Maxima and minima of functions of two variables

In summary, to locate all relative maxima, relative minima, and saddle points of the function f(x,y)=ysinx, we first find the critical points, which are at (0,0), (∏,0), (2∏,0), and so on. Then, we find the second order partial derivatives fxx(x,y)=-ysinx and fyy(x,y)=cosx. Finally, we use the formula fxx*fyy-(fxy)2 to determine whether there are any relative extrema. In this case, since fxx*fyy-(fxy)2=-1, there is a saddle point at the critical points.
  • #1
Mdhiggenz
327
1

Homework Statement



Locate all relative maxima, relative minima ,and saddle points if any.

f(x,y)=ysinx

fx(x,y)=ycosx

fy(x,y)=sinx

ycosx=0 sinx=0
y=0 x=0,∏,2∏... up until infinity
Critical points at (0,0),(∏,0),(2∏,0)...

fxx(x,y)=-ysinx

fyy(x,y)= cosx

fxx*fyy-f(x,y)2→0-0=0 ∴ no relative extrema,

however the book says that fxx*fyy-f(x,y)2=-1 which means saddle point.

I don't understand if y is = to zero.. the function ysinx will always be zero..

Homework Equations





The Attempt at a Solution

 
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  • #2
Fyy=0
 
  • #3
Sorry that was a typo, but still doesn't help regardless.
 
  • #4
Mdhiggenz said:

Homework Statement



Locate all relative maxima, relative minima ,and saddle points if any.

f(x,y)=ysinx

fx(x,y)=ycosx

fy(x,y)=sinx

ycosx=0 sinx=0
y=0 x=0,∏,2∏... up until infinity
Critical points at (0,0),(∏,0),(2∏,0)...

fxx(x,y)=-ysinx

fyy(x,y)= cosx

fxx*fyy-f(x,y)2→0-0=0 ∴ no relative extrema,

however the book says that fxx*fyy-f(x,y)2=-1 which means saddle point.

I don't understand if y is = to zero.. the function ysinx will always be zero..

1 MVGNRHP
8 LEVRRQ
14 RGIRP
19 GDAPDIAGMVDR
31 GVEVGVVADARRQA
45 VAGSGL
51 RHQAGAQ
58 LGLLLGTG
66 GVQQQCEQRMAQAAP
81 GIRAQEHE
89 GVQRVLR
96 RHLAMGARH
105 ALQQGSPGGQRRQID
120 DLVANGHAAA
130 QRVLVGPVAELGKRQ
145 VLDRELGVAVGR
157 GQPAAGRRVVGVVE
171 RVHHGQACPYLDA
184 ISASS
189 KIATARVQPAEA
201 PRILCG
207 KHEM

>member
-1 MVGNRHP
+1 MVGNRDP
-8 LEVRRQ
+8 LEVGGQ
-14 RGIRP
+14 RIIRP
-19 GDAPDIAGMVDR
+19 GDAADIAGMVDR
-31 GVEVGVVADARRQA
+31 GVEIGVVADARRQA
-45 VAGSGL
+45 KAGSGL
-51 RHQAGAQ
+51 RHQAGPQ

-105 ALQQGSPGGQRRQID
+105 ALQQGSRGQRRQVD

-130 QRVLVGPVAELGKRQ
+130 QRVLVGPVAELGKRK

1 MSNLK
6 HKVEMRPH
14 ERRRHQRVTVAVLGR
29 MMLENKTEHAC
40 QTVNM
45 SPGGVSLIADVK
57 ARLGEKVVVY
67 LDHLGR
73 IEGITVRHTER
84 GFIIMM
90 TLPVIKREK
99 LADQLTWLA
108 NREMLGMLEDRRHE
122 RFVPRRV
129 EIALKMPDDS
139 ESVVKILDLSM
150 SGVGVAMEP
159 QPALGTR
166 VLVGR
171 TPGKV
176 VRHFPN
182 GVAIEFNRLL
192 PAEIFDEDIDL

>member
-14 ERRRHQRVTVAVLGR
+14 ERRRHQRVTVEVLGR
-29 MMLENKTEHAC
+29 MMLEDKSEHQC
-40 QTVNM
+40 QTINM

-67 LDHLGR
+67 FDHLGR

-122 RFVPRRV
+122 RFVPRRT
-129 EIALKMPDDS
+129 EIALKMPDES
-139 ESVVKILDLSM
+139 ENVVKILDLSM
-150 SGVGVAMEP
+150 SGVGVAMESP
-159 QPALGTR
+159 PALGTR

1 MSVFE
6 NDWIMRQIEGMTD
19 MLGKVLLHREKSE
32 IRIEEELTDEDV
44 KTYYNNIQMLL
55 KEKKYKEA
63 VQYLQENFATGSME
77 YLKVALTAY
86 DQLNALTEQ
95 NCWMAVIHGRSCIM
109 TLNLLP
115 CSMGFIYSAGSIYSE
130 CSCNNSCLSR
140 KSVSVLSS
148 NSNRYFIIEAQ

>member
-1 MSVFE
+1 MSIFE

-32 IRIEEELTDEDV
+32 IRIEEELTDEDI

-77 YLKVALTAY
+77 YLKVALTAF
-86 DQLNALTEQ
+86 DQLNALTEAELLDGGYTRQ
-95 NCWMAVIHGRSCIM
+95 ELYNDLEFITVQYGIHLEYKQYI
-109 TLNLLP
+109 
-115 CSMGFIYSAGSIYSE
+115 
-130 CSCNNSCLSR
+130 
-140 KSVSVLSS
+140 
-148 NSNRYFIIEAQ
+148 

Homework Equations



The Attempt at a Solution

Isn't fy(x,y) = sin(x) ?

Then what is fyy(x,y) ? Isn't it zero?

Also, What is fxy(x,y) ?

You need fxx*fyy-(fxy)2 , not fxx*fyy-f(x,y)2
 
Last edited:

Related to Maxima and minima of functions of two variables

1. What is a maxima and minima of a function of two variables?

A maxima and minima of a function of two variables are the highest and lowest values that the function can take within a given range of two independent variables. They represent the peak and valley points of the function's graph.

2. How do you find the maxima and minima of a function of two variables?

To find the maxima and minima of a function of two variables, you can use the method of partial derivatives. This involves finding the partial derivatives of the function with respect to each variable, setting them equal to 0, and solving for the variables. The resulting values will give you the coordinates of the maxima and minima points.

3. Can a function of two variables have more than one maxima or minima?

Yes, a function of two variables can have multiple maxima and minima. This can happen when the function has multiple peaks or valleys within the given range of variables. These points are known as local maxima and minima, while the highest or lowest point in the entire range is known as the global maxima or minima.

4. How do you determine if a maxima or minima is a maximum or minimum point?

To determine whether a maxima or minima point is a maximum or minimum, you can use the second derivative test. This involves taking the second partial derivatives of the function and evaluating them at the coordinates of the maxima or minima point. If the value is positive, it is a minimum point, and if it is negative, it is a maximum point.

5. How are maxima and minima of a function of two variables used in real-world applications?

Maxima and minima of a function of two variables are commonly used in optimization problems. For example, in economics, these points can represent the maximum profit or minimum cost for a certain production level. In engineering, they can represent the maximum strength or minimum weight for a given design. They are also used in data analysis to identify the peak and valley points in a dataset.

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